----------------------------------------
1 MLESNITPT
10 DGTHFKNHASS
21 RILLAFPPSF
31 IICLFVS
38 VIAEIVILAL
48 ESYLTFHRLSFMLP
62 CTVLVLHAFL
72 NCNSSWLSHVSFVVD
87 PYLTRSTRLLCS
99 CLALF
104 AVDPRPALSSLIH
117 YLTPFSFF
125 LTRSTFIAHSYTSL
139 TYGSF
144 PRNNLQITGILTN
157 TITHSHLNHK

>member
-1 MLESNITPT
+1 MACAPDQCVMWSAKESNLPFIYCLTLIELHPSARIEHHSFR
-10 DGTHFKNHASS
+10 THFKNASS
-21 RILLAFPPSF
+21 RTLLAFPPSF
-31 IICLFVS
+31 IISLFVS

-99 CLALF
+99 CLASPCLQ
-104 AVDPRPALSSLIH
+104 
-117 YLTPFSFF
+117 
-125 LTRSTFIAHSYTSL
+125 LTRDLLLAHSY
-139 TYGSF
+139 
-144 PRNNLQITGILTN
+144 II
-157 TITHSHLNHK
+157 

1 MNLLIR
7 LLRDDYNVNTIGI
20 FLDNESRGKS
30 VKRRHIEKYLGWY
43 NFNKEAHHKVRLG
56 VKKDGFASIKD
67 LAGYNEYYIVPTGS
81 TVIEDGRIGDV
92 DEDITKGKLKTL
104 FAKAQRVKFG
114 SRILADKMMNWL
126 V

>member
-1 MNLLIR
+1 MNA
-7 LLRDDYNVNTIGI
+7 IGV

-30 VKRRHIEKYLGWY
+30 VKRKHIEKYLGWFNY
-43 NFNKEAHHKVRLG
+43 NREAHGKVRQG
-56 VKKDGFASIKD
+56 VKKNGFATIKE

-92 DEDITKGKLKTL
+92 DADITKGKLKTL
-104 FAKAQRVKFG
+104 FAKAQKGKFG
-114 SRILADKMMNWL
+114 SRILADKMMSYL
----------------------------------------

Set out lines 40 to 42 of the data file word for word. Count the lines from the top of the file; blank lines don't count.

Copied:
1 MNLLIR
7 LLRDDYNVNTIGI
20 FLDNESRGKS